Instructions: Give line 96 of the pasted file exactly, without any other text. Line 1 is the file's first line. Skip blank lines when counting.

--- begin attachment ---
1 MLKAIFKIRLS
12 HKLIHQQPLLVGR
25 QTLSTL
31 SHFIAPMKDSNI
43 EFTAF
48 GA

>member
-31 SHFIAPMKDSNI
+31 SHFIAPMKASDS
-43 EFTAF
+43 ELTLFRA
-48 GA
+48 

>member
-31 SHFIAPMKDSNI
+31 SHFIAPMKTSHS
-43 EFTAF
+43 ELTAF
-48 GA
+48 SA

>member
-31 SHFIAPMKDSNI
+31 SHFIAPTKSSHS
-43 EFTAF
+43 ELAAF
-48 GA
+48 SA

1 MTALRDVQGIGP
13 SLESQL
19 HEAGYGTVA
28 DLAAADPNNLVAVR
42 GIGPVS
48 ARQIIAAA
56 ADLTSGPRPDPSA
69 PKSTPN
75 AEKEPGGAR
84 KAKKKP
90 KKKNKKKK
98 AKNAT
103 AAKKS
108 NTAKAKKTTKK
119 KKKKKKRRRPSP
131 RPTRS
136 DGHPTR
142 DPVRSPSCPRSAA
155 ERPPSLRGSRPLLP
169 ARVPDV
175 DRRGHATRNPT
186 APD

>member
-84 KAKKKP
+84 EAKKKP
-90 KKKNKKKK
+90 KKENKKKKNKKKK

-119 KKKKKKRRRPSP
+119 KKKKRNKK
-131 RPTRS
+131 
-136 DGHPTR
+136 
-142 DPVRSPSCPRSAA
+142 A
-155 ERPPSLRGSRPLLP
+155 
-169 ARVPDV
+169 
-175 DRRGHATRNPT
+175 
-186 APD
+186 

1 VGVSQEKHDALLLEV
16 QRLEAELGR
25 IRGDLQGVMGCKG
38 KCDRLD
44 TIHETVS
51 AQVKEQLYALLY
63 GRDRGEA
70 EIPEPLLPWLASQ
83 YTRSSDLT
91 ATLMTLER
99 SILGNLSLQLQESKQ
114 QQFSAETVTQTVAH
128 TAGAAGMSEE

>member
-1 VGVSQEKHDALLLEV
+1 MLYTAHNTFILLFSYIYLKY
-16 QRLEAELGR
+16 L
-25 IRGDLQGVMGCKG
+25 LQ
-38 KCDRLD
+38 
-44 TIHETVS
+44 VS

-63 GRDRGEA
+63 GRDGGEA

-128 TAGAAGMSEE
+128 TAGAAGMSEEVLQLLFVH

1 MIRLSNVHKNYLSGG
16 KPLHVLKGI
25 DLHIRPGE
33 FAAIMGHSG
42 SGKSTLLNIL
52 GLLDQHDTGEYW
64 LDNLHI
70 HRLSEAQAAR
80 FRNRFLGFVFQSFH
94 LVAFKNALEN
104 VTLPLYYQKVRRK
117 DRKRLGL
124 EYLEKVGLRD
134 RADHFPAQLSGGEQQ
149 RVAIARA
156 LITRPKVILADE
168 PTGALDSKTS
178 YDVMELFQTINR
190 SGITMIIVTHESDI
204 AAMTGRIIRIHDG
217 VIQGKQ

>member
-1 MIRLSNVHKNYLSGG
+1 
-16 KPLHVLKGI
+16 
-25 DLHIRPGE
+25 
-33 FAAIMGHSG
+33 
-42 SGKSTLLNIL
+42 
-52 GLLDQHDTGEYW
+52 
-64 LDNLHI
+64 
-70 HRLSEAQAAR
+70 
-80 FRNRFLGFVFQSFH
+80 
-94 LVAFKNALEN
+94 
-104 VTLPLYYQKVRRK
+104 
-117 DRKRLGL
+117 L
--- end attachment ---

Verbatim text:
+63 GRDGGEA